The State Of The Commonwealth

by John Marino

March 11, 2005
Copyright © 2005 THE PUERTO RICO HERALD. All Rights Reserved.

. Facing a $1.4 billion budget deficit, Gov. Acevedo Vilá used his first state of the commonwealth address Wednesday night to make the case that it was time to take "difficult decisions" and cut down the size of government.

He said he would consolidate and eliminate government agencies, institute a hiring freeze, begin an early retirement program and eliminate subsidies to public corporations like the water utility, which has been hemorrhaging to the tune of $200 million annually.

The governor also laid out plans for a number of economic development, infrastructure, education and public safety initiatives aimed at improving the business climate and the quality of life for everyday residents.

It was an earnest attempt to sound positive in a gloomy environment by a freshman governor who squeaked into office and was addressing the opposition New Progressive Party-controlled Legislature.

New Progressive and Puerto Rican Independence party lawmakers complained afterwards that the speech was long on promises but short on details, and in the end, it did come off as a preview of Acevedo Vilá‚s budget address, slated to be delivered next week.

As many PIP and NPP lawmakers complained, the address raised more questions than it answered.

The governor should be credited for acknowledging the gloom, saying that for 20 years the central government has been spending more than it earns. The governor said he would freeze positions, eliminate "temporary or irregular contract positions," provide incentives for early retirement, eliminate or reduce subsidies to public corporations and prop up the Commonwealth Employees Retirement System, which has an unfunded liability approaching $11 billion.

But Acevedo Vilá‚s prescription for a cure was no more specific than what he has been saying since announcing back in December the recommendations contained in his transition committee‚s final report, which first broached the scope of how shoddy the state government finances are in.

"We will aggressively attack tax evasion by businesses and individuals, eliminate exemptions, discounts, deductions and credits that are not justified and that promote tax evasion," Acevedo Vilá said, adding that instituting a real tax reform could take up to two years.

But he was still silent on a consumption tax, which most experts say is the best way to bring relief to the salaried middle class, eliminate the 6.6 percent excise tax and tap into the island’s huge underground economy. Acevedo Vilá again deferred to the findings that the committee he appointed to draft tax reform recommendations will deliver next month.

The most specific he got was saying any tax reform measures should be part of a comprehensive fiscal reform, attack tax evasion, provide justice to the salaried middle class, promote economic development and generate sufficient government income.

By not commenting directly on the most logical solution, he undercuts his stated position that he is willing to make the tough decisions to solve problems. A sales tax would probably be hugely unpopular, and the governor would pay a political price for enacting one, after campaigning so vehemently against NPP proposals to enact one.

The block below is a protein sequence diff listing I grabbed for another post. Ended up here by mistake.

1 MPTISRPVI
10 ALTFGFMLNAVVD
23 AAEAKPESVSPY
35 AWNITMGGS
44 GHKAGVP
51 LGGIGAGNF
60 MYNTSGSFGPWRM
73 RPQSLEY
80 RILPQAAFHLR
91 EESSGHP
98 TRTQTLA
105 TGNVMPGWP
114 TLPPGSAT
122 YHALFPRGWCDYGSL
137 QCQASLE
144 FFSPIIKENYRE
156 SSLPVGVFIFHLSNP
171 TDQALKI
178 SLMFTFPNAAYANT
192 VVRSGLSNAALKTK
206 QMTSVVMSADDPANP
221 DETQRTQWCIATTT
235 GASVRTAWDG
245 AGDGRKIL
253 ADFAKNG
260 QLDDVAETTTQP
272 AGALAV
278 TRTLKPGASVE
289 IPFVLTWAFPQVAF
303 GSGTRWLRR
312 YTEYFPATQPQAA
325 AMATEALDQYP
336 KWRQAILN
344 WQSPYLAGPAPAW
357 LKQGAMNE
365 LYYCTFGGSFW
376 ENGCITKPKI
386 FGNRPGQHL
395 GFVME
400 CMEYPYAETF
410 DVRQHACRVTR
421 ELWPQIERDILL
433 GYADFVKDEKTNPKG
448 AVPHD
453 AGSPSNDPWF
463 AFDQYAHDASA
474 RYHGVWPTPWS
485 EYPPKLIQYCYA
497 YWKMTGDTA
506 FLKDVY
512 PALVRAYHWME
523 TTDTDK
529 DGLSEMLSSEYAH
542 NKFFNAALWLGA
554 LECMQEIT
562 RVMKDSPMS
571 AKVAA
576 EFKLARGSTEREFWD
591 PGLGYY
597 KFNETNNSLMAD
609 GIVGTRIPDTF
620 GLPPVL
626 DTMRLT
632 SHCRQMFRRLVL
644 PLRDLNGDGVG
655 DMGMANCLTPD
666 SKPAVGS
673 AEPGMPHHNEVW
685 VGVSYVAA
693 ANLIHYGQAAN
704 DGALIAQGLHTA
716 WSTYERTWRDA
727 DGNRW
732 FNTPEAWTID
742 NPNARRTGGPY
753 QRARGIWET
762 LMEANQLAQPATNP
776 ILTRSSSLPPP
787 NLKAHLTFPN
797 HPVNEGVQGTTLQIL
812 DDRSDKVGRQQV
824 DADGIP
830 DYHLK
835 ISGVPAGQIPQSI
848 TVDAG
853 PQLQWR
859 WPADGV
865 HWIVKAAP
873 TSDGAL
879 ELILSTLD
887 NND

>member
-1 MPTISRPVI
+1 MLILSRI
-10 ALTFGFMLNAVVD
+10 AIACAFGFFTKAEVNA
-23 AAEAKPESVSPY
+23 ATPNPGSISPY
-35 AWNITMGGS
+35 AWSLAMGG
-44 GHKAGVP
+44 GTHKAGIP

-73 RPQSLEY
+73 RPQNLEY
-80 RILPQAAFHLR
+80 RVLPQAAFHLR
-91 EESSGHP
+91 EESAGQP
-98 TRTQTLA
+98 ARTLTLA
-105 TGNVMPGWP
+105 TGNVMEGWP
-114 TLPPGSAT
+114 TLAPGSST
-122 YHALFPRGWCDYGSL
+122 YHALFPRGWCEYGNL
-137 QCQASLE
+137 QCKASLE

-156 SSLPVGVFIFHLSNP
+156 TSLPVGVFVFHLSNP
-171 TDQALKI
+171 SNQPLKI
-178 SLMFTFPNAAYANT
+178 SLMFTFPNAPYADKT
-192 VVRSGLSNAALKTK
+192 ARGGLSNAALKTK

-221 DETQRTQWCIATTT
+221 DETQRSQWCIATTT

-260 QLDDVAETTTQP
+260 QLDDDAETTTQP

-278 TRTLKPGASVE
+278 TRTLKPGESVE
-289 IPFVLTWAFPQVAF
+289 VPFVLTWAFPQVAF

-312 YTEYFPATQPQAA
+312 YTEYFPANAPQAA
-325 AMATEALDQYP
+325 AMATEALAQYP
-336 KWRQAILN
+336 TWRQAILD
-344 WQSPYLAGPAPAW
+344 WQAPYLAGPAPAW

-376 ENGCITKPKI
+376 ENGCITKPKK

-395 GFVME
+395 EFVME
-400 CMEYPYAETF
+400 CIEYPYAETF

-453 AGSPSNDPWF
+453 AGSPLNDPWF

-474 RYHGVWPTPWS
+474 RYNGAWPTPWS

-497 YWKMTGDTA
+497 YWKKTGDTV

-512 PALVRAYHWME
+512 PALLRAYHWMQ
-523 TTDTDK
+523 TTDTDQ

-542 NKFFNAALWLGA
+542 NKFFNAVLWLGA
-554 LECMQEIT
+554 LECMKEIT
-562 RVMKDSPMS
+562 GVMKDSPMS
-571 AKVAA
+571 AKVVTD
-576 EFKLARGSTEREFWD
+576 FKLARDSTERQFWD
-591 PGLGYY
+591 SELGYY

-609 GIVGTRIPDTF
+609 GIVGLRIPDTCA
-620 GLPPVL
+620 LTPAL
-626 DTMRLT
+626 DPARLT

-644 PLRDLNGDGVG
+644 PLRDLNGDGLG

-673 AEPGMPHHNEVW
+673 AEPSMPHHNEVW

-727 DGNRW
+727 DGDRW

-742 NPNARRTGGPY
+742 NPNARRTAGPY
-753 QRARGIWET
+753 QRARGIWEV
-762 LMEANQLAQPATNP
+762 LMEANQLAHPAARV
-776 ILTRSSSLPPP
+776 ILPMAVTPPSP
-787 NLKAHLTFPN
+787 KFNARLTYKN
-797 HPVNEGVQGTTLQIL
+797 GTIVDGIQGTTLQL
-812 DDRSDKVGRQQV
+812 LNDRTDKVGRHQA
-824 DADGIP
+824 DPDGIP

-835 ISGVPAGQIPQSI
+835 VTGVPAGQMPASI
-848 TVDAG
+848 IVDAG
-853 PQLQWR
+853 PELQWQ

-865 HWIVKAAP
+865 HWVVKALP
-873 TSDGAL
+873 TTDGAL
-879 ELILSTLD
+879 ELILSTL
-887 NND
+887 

But not only has the NPP called for a consumption tax, but also so does an expensive study undertaken by the Calderón administration. Former Gov. Sila Calderón had said before the November election that the next governor had the "moral obligation" to enact the consumption tax and other measures outlined in the $4 million report.

Also, although the governor outlined modest improvements in the island school system -- improving standardized test scores by 20 percent and reducing the student drop-out rate to 30 percent ˆ neither Acevedo Vilá nor his Education secretary in comments to reporters discussing the address mentioned another multimillion study commissioned by Calderón that called for a complete reengineering of the bloated school bureaucracy. Instead, legislation was proposed to cut down on teacher vacancies and student dropouts.

Questions did not only linger over how the new administration would confront the budget gap, and put the commonwealth on a better financial footing over the long haul, but on how the administration would pay for the list of initiatives Acevedo Vilá ticked off in the address.

Besides increased investment in education, the administration is promising to modernize Puerto Rico’s law enforcement agencies, offer millions in incentives to small business and undertake huge infrastructure projects, like the megaport in Ponce, a redevelopment of Roosevelt Roads naval base and an expansion of the Urban Train.

Much of the investment, according to La Fortaleza economic advisors, is expected to come from the private sector. But the investment climate is not so rosy to believe it will be easy to make happen.

Just this week, Hewlett Packard announced it was firing hundreds of workers in its Aguadilla plant and shifting a production line to Asia. Two days later, a local supplier to HP said it would be forced to lay off scores of workers because of the lost contract.

If Wednesday evening‚s address was meant as a curtain raiser for his budget message next week, Acevedo Vilá accomplished his goal. In his next speech, he will have to begin answering some of the unanswered questions surrounding the direction in which he wants to take the commonwealth government.

John Marino, Managing Editor of The San Juan Star, writes the weekly Puerto Rico Report column for the Puerto Rico Herald. He can be reached directly at: Marino@coqui.net

Self-Determination Legislation | Puerto Rico Herald Home
Newsstand | Puerto Rico | U.S. Government | Archives
Search | Mailing List | Contact Us | Feedback